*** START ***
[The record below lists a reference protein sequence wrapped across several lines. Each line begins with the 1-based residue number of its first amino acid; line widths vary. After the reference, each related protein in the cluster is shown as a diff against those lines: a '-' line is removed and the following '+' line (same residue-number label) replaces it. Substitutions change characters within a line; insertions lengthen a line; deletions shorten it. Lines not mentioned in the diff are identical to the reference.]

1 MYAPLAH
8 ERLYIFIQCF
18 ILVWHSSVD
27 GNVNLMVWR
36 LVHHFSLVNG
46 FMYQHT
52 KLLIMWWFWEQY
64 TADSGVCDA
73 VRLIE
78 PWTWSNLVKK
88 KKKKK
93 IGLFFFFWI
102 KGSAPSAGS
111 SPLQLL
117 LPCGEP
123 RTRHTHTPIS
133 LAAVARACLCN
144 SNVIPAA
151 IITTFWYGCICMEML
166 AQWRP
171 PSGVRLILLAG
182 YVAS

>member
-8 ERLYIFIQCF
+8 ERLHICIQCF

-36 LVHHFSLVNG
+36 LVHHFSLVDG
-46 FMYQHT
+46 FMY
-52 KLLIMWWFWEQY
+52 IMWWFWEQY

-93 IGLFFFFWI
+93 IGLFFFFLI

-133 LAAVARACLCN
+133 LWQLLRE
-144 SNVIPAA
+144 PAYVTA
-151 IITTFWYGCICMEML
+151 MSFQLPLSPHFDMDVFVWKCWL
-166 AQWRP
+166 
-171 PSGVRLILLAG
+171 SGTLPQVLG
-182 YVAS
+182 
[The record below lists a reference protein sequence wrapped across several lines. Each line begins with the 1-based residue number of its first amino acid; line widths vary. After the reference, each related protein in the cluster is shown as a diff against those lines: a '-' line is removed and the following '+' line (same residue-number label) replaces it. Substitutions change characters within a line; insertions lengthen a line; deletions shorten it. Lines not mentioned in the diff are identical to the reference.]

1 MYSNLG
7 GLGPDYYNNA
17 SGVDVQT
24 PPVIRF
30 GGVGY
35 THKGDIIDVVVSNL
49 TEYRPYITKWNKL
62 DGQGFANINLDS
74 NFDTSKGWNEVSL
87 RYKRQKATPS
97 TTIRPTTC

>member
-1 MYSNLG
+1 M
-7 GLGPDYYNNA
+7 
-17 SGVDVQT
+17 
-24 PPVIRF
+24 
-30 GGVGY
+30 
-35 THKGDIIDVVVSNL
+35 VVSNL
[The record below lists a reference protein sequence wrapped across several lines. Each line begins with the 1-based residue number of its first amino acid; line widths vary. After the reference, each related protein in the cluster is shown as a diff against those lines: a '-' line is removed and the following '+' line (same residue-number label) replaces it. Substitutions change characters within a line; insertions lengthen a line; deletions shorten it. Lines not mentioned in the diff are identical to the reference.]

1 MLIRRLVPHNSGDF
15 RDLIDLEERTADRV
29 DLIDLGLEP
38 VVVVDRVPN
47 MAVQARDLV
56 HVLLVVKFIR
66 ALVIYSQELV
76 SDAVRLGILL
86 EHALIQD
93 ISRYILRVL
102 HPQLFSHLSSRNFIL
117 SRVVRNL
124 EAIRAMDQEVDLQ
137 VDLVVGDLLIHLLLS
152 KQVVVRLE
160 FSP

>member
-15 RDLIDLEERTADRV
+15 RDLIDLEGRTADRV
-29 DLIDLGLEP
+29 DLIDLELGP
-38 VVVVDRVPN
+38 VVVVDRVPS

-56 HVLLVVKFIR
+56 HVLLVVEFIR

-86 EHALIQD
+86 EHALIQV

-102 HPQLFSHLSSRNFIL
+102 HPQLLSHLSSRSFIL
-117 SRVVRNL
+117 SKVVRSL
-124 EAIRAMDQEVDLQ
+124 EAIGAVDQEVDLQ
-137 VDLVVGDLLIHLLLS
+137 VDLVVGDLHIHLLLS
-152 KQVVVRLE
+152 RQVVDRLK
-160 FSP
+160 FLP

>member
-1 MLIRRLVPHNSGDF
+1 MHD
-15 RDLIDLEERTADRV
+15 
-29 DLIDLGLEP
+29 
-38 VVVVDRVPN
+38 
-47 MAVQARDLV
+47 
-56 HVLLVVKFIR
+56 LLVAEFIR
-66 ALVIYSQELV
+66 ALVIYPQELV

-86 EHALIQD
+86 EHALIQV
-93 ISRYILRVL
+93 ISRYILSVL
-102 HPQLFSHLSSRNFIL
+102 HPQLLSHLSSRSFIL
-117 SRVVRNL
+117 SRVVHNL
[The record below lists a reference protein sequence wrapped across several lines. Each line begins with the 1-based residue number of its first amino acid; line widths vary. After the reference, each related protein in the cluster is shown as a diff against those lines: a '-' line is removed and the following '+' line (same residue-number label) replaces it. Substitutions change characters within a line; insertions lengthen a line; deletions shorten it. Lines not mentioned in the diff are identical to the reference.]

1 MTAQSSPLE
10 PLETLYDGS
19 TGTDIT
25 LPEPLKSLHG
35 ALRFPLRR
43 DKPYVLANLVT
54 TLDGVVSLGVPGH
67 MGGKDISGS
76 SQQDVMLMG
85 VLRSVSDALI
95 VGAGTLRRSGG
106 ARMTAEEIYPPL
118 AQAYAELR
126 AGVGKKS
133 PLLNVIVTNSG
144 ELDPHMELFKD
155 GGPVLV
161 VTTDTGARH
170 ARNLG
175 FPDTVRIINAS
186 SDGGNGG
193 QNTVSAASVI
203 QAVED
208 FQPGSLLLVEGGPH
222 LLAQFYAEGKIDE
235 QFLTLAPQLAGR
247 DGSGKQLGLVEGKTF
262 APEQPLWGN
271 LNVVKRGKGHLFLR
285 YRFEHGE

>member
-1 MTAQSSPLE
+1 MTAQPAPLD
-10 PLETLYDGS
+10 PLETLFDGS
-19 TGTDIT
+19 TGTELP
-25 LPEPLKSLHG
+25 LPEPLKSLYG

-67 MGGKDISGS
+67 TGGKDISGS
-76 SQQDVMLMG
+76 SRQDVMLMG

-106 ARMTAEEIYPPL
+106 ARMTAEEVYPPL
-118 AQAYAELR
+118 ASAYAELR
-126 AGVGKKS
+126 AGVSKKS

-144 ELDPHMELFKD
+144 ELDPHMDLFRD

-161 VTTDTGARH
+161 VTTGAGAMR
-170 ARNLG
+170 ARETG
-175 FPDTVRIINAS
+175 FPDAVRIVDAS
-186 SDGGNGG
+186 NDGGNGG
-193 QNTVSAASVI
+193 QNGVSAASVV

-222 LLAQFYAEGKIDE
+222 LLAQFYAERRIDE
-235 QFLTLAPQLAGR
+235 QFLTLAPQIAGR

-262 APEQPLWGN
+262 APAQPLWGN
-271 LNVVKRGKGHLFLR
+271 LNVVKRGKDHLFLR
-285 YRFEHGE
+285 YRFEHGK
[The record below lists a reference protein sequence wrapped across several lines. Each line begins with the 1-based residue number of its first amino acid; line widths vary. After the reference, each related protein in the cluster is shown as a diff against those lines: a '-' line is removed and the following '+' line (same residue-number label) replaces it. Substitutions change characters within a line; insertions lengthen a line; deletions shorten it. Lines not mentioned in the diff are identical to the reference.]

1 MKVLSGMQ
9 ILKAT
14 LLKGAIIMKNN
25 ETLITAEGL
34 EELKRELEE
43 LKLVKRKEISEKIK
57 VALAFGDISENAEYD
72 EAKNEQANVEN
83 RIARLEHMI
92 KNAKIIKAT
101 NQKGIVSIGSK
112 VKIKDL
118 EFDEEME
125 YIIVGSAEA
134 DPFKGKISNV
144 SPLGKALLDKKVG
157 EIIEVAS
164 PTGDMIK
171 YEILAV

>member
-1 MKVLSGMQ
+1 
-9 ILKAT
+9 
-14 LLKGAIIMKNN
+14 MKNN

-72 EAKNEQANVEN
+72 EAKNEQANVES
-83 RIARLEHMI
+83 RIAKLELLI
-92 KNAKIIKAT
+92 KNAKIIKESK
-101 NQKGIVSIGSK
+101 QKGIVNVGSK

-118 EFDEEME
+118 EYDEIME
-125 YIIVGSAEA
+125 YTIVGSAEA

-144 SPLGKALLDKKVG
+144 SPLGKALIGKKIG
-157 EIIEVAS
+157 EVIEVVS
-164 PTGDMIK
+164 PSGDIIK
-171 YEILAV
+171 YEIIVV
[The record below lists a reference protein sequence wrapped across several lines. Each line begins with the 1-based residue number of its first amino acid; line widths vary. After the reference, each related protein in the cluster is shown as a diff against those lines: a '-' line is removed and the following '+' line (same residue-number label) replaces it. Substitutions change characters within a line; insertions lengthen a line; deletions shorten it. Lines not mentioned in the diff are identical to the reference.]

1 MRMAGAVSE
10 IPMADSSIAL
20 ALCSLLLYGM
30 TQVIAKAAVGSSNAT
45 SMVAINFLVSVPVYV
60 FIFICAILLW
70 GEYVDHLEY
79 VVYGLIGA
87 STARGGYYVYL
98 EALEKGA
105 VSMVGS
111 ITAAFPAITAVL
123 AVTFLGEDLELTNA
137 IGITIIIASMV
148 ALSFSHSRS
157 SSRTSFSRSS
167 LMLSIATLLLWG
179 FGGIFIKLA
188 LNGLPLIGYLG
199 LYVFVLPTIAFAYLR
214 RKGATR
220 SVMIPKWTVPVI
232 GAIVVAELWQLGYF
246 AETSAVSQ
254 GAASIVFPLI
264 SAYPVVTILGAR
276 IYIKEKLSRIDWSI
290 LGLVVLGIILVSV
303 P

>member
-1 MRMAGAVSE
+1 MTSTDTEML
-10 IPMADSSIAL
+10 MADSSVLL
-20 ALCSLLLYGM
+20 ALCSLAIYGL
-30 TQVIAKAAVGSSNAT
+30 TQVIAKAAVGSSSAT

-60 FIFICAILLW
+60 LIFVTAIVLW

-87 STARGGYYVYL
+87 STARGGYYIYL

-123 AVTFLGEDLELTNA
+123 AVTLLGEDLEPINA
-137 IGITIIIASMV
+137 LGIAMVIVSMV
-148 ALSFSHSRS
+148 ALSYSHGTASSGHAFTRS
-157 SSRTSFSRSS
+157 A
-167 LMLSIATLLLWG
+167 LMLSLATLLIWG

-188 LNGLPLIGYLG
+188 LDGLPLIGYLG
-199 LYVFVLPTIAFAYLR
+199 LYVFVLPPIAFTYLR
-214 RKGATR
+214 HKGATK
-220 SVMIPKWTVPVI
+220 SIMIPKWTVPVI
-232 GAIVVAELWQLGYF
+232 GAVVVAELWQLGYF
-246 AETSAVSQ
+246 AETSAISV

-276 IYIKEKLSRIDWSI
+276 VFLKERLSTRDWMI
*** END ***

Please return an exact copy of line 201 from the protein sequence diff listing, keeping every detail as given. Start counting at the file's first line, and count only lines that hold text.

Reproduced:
-262 APEQPLWGN